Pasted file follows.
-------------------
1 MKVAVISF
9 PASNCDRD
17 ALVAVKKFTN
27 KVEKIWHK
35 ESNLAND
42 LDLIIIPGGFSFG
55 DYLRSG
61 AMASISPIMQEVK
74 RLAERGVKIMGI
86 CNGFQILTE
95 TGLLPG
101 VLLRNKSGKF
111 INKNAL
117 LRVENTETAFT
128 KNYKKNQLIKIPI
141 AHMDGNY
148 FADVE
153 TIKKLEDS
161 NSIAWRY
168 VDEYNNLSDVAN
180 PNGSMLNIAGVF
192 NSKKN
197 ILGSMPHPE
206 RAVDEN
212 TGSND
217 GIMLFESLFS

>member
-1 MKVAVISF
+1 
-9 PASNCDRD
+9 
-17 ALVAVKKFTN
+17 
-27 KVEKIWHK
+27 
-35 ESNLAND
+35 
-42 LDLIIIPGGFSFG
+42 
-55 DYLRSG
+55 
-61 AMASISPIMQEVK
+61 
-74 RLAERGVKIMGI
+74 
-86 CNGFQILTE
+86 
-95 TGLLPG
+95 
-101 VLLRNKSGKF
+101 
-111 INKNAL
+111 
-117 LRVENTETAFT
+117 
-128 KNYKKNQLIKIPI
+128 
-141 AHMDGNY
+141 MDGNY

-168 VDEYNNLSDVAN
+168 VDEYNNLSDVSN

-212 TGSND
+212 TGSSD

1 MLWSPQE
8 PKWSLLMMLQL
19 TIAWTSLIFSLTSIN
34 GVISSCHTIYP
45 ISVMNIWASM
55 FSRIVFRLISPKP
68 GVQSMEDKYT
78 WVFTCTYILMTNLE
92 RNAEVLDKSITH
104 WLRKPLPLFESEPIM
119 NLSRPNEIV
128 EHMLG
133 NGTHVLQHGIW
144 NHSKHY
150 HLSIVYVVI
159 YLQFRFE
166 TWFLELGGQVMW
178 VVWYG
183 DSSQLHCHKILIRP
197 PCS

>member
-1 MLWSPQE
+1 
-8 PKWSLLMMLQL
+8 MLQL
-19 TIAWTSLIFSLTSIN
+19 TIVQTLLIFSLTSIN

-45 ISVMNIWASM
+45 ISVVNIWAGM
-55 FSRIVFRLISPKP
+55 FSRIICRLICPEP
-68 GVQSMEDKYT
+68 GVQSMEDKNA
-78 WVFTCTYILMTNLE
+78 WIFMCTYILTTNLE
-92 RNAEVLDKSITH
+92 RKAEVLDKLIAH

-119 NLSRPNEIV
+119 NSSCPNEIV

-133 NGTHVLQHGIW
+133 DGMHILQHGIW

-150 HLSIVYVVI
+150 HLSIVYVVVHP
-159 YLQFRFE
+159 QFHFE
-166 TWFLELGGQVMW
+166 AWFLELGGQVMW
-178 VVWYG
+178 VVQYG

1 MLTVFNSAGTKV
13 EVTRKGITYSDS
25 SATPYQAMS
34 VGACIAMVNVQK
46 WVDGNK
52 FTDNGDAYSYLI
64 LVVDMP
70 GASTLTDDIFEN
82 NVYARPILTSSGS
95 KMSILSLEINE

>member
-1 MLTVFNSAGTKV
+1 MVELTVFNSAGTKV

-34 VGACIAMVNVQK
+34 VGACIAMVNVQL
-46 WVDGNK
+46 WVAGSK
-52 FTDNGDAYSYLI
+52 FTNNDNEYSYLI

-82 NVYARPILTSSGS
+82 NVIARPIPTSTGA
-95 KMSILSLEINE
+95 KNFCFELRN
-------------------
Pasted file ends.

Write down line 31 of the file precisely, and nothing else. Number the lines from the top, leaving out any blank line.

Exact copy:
+9 